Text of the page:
Manu Agarwal, University Oral Exam Announcement
amanu at stanford.edu
Thu May 31 09:15:34 PDT 2007
Stanford University Oral Exam: Manu Agarwal,
Department of Electrical Engineering
Date/Time: June 4th 2007, 9:30AM
Location: Packard 101
Thesis title: Impact of Nonlinearities and External Accelerations in Electrostatic MEMS Resonators
Electrostatically transduced Micro-Electro-Mechanical-System (MEMS) resonators are being viewed as a viable replacement for quartz crystal resonator technology for the multi-billion dollar timing and frequency reference market. Single-crystal-Si MEMS resonators have been shown to exhibit frequency stability over temperature and over long time periods (long term stability or aging) that is comparable to mass produced state-of-the-art quartz crystal resonators. Several efforts to commercialize this technology are already underway. In this work, we have investigated some of the mechanisms that limit the phase/frequency noise performance of these resonators.
Sensitivity of resonant frequency to acceleration leads to frequency noise, as random environmental vibrations (random accelerations) are always present in real world applications. We have investigated the acceleration sensitivity in a double ended tuning fork resonator and have found this sensitivity for our design to be comparable to quartz.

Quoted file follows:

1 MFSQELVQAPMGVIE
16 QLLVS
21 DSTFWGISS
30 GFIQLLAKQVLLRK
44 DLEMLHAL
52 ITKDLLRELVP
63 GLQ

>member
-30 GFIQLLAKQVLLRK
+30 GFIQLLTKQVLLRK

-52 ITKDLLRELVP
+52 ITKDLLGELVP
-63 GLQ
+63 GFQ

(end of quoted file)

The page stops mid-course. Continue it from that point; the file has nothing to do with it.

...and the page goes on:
The impact of the noise from the electronics has also been investigated. One of the biggest challenges of this technology, compared to quartz, is to achieve large signal current handling capability. The signal current handling is limited by force nonlinearities in the resonator. This limitation causes reduction in the achievable signal-to-noise-ratio (SNR), thereby limiting performance. Several mechanisms are responsible for force nonlinearities, such as structural stiffening and electrostatic softening. We have developed lumped nonlinear analytical models for these resonators, and have verified them experimentally. Using these models, optimization of the resonator parameters to increase the SNR has been shown. Impact and tradeoffs in scaling of physical parameters like size, frequency and parallel plate gap size have been investigated. We find that several conclusions are at departure from recommendations that come from linear modeling of the device, and these discrepancies are discussed. The developed nonlinear models help better understand the interaction of the mechanical devices with electronic circuits, and aid in developing high precision MEMS-based frequency reference oscillators.
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